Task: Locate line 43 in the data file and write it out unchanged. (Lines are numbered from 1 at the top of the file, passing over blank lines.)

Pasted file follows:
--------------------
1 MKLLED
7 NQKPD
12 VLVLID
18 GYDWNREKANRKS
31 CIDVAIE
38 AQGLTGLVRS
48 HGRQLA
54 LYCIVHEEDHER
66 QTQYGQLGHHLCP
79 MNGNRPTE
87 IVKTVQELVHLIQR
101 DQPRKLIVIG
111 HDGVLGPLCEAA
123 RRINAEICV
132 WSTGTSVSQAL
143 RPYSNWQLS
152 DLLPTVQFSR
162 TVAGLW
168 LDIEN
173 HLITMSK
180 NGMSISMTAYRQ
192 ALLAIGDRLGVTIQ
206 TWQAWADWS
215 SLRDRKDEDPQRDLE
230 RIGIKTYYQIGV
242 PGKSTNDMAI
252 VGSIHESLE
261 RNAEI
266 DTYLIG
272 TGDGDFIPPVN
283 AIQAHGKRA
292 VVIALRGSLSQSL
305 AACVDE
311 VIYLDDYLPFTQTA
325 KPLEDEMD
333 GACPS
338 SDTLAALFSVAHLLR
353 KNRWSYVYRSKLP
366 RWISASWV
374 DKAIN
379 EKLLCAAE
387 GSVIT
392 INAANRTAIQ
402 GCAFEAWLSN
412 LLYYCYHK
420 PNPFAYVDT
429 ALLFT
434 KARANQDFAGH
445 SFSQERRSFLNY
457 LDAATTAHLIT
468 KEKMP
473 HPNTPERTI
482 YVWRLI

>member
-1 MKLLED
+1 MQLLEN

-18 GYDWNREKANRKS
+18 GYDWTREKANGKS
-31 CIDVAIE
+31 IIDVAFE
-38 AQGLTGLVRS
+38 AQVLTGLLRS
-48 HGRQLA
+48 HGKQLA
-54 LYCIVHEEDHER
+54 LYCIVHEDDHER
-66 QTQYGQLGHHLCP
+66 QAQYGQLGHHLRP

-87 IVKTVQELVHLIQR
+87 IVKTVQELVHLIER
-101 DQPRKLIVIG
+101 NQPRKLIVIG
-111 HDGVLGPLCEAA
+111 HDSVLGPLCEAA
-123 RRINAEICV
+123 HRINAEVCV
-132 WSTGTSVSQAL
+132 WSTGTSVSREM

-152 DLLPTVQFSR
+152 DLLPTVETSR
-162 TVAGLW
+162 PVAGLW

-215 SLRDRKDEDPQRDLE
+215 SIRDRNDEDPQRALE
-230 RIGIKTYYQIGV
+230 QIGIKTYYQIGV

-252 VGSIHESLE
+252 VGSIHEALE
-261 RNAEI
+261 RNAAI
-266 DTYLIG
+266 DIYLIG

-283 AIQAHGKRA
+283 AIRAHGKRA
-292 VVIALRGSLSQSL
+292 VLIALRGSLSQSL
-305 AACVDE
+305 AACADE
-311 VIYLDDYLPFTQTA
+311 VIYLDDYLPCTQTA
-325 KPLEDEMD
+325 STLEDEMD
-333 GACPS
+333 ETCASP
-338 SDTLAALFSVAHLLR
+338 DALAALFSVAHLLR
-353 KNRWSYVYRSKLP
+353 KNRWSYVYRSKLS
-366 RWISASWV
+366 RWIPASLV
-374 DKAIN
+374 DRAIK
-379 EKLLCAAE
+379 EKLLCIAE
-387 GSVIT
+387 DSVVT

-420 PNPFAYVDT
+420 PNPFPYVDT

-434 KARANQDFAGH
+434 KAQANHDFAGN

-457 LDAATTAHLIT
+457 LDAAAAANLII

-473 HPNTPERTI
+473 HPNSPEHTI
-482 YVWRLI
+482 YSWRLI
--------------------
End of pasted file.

392 INAANRTAIQ